Fog Creek Software
Discussion Board

message board font

What type of font should be used on Internet message boards?  The Motley Fool just switched the font on their message boards from Times to Verdana, and it has generated a fairly heated discussion on their boards.

However, I'm not sure if people are mad because the new font really hurts their eyes, or because they just think it hurts their eyes. 

The reason for the change was to match the font on the community side to the content side.  If I was the Fool, I think I would have let the font alone.  It just gives people another reason to bitch.

Jar jar
Sunday, October 13, 2002

There's some kind of JavaScript or CSS thingie or something that allows people to choose which font they want to view.  You can click on a button and the font changes.  I've seen it on some websites, but I can't remember which ones now.

Sunday, October 13, 2002

Serif fonts (ones with curly bits on the end) are easier to read... print, but tend to be hard to read on a screen because a monitor does not have anywhere near as many dots per inch as a nicely printed document.

Verdana and Georgia were created by Microsoft to "enhance onscreen legibility" ( so these should be easier to read.

On top of that you can define your own style sheet to overwrite/compliment that used on the site if you really stuck on Times.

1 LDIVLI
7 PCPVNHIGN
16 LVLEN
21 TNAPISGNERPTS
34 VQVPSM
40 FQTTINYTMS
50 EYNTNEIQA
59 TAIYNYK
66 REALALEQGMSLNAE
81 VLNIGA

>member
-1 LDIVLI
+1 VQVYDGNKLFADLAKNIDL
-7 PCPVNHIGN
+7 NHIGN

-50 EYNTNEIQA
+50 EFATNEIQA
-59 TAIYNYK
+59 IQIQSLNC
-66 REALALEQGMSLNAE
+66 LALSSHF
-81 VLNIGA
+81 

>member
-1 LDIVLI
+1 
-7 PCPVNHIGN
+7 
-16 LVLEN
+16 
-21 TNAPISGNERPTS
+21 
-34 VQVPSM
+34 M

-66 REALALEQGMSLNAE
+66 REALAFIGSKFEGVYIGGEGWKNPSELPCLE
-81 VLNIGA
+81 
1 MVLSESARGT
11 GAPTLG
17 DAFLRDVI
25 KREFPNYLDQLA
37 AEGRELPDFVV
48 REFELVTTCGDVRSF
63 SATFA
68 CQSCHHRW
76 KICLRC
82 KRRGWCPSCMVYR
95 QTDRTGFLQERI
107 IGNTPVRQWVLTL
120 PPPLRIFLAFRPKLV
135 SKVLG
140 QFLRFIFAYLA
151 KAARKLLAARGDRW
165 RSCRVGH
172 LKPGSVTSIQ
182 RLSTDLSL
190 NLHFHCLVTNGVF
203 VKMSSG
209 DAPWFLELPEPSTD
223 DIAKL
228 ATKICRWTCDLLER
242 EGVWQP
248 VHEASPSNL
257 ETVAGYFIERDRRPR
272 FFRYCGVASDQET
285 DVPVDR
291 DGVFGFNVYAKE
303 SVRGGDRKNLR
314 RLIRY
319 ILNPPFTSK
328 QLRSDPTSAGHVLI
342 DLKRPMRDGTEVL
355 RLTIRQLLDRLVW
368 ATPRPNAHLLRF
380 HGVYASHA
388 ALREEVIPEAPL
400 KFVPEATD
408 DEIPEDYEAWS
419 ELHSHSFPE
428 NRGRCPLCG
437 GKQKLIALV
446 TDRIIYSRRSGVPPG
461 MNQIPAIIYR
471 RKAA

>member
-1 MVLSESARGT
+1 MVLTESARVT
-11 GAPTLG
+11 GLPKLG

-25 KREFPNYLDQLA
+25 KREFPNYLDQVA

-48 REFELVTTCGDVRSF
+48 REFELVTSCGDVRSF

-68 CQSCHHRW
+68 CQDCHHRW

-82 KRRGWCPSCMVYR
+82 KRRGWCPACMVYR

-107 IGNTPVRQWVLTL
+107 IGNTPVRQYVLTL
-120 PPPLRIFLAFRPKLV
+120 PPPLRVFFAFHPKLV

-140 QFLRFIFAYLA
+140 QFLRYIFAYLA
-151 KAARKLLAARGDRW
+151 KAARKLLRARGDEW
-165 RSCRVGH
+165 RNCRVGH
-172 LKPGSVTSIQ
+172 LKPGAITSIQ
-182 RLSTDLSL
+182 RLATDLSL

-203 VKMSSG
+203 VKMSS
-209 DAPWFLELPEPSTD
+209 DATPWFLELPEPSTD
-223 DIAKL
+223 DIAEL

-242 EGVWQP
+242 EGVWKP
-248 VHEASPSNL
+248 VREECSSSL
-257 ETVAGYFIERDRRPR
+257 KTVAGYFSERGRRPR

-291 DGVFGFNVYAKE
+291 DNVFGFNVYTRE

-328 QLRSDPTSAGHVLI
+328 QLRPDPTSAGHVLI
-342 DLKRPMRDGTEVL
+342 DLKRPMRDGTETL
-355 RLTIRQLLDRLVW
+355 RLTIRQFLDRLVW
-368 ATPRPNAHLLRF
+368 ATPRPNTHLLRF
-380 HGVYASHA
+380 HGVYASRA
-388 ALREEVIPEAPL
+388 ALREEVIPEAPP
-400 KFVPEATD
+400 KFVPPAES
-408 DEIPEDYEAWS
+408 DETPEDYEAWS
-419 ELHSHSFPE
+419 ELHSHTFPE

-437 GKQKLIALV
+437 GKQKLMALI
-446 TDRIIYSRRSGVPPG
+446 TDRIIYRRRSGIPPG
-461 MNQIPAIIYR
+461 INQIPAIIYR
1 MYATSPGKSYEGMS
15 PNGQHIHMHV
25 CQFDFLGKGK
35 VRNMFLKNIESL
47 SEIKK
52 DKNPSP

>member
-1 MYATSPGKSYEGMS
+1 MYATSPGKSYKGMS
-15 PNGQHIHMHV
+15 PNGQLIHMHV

Walter Rumsby
Sunday, October 13, 2002

There's some kind of Preference thing that's been in every browser since Mosaic 1.0 that lets the *browser* determine the font to be used!

Sunday, October 13, 2002

To display Web page text in a different font

In Internet Explorer, on the Tools menu, click Internet Options.

On the General tab, click Fonts.

In the Web page font and Plain text font lists, click the fonts you want.

Monday, October 14, 2002

People might be complaining because Verdana is a larger font.  A 1" paragraph in 12pt Times New Roman will take up almost 1-1/2" in 12pt Verdana.  Roughly speaking 10pt Verdana is about the same size as 12pt Times.

So, this brings up Jakob Nielsen's beef about IE's toolbar.  The default toolbar setting does not have the 'change font size' toolbar button.  A lot of people don't know about this button.  So, when Motley Fool changed from Times to Verdana, the font went from small and easy to read to big-ass and hard to read.  It's probably not because of the font type but more due to the font size.

Note that the Tools -> Internet Options -> Fonts setting doesn't effect the display font iof the web site author has specified a particular font.  It only works if the HTML or CSS doesn't specify a font.  For example, these JOS boards are Georgia, but changing the setting has no effect (at least in my browser).  You can override the font in Tools -> Internet Options -> Accessibility, but that's a pain to do for every page.

The best site I've seen in a long time for clean design with nice accessibility is the Sacramento Bee ( ).  The homepage doesn't feature it, but click on any of the stories and they will have a toolbar for changing font size and font family - nicely designed!

Nick Hebb
Monday, October 14, 2002

The upper-right corner of this page contains a system for changing font size and style:

Alex Chernavsky
Monday, October 14, 2002

Wired news ( ) had a much vaunted design overhaul just recently - it's all XHTML + CSS and features a toolbar to adjust font sizes.

Walter Rumsby
Monday, October 14, 2002